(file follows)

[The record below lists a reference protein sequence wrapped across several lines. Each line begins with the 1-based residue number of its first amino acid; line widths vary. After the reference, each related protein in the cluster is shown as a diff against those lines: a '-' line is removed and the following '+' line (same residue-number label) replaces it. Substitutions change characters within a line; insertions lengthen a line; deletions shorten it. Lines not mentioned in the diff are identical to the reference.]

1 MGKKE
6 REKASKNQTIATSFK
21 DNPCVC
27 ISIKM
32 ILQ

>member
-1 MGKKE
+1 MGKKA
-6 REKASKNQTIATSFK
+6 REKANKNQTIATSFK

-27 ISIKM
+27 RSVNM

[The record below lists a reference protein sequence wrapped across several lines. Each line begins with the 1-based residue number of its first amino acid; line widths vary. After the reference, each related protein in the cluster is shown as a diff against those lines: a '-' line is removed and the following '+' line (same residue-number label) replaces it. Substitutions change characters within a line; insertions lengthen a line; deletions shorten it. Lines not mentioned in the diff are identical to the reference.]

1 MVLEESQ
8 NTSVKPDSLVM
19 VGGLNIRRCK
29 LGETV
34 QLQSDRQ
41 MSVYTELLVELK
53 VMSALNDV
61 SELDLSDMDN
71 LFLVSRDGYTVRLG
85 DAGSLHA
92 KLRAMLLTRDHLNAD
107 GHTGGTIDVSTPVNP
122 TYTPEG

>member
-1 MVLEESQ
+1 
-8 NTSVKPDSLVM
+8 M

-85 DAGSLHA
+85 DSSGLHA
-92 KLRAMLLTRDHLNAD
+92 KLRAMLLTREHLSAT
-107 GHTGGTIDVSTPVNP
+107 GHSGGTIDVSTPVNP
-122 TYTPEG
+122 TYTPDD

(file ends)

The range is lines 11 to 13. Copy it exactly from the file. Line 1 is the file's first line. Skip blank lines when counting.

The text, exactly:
+6 REKANKNQTIATSFK

-27 ISIKM
+27 RSVNM